Maybe CNN isn’t interested in stirring up such controversies, but if they invite extremists like Ted Haggard on to their network, they should extract from them what they really think and not allow them to conceal their real beliefs behind a veil of reasonableness.

  6. #6 Mike Heath
    March 27, 2006

    One of my biggest gripes with the media and the people who have access to them, especially our politicians, is how ignorant they are regarding our political system. We are not a democracy and never have been. We throw that word around and wonder why we have problems. James Madison, the architect of our republic, abhorred democracies and even commented that majority voting would lead to tyrannies as frequently as monarchies would.

    We are a constitutional republic structured to operate as a democratic republic. We don’t have rights because we are a “democracy” or because we have consent of the majority for these rights. We RESERVED our rights as free people and numerated limited powers to government mainly to protect our rights.

    Until Iraq and Afghanistan, and the U.S. for that matter, understands this concept and realizes that majoritarian rule will always deprive us of our rights and that liberty comes from people-ordained gov. with a constitution that protects our rights from government and simple majorities, we’ll continue to see people killing other people because God-ordained governments and simple majorities wish the world adhered to their worldview of utopia even if force is required.

    Tony Perkins is actually saying on TV that once the GOP controls all branches of gov’t (huh? they don’t now?); that the GOP will operate by an approach he calls “majoritarian conservatism”, which is spoon-fed to idiots as “the will of the people”. The will of the Aftgan people may very well be expressed if they start killing muslims converting to christianity.

  7. #7 blogista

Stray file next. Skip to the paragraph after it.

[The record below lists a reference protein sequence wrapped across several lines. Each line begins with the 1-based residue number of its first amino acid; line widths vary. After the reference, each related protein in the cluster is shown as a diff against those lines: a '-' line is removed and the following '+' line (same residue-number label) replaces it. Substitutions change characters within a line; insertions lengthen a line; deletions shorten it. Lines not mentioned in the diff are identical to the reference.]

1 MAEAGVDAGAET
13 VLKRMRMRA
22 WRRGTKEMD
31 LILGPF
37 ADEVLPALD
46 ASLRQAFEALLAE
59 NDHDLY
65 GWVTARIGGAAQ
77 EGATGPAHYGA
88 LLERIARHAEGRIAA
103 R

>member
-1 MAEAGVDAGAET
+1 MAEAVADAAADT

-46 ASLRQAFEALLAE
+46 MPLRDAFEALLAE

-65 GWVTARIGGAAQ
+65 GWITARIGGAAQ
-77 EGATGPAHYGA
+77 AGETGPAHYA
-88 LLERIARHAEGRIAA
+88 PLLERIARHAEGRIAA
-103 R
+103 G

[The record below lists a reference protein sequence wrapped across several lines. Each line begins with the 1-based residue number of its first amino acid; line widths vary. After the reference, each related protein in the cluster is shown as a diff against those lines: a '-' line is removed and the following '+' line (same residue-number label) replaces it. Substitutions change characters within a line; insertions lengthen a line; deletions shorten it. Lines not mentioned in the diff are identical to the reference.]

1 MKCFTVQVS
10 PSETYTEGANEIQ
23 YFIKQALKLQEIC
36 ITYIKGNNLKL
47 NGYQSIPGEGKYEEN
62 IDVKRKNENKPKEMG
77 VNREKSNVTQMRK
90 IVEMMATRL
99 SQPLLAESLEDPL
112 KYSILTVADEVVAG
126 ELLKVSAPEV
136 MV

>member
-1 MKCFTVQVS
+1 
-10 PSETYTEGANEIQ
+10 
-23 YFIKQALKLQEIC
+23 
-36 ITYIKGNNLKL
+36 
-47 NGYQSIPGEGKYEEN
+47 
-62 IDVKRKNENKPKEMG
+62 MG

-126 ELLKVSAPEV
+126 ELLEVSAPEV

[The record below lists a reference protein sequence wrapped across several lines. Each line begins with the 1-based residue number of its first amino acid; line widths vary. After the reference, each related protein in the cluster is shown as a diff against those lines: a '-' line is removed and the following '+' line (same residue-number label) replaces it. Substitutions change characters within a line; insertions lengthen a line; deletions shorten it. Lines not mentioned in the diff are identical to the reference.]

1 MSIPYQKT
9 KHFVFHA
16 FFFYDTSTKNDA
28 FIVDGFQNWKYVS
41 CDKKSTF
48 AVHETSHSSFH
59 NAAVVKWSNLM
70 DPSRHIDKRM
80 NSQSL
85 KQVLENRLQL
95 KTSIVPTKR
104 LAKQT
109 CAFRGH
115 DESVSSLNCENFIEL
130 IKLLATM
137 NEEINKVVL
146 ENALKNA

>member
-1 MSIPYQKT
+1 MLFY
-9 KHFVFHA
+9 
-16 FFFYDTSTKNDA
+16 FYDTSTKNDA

March 27, 2006

    It appears that the Afghan court threw out the case.

    But to the point. Keyes says:
    “The simple answer is that the god of the Afghan inquisitors, like the god of the Spanish Inquisition, is not God at all, but a ferocious figment of man’s evil imagination.”

    Dude, I hope no one points out to Mr. Keyes that the God of the Spanish Inquisition is the same God invoked in “the American credo” just a few hundred years later.

    Otherwise Keyes will have to explain that the people in the middle ages invoking God were doing so wrongly… which might lead him to admit that, uh, at the present time, uh, people might possibly … invoke … God … wrongly.

    Oohhh, Oh God NO! Imagine him trying to hand-wave his way out of that one.
    :-)

  8. #8 WJD
    March 27, 2006

    Alan Keyes is a nutcase, pure and simple.

    And I’m not the only one with this opinion. My fellow Illinois voters gave him his come-uppance in his Senate race against Barack Obama. Keyes: 27%. Obama: 70%. I’ll be surprised if he ever shows his face here again. ;)

  9. #9 Jillian
    March 28, 2006

    Alan Keyes is a Roman Catholic.

    The God of the Spanish Inquisition is HIS god.

    Or perhaps it’s just that even the Catholic Church is only right when it agrees with him.

  10. #10 Raging Bee
    March 28, 2006

    It kinda sounds like Keyes is waffling about trying to work in some insinuation that similar persecution of Christians is going on here in the US. Or that anyone who mocks (his version of) Christian belief is in league with Christian-killing Muslims. Or something…

The site is currently under maintenance and will be back shortly. New comments have been disabled during this time, please check back soon.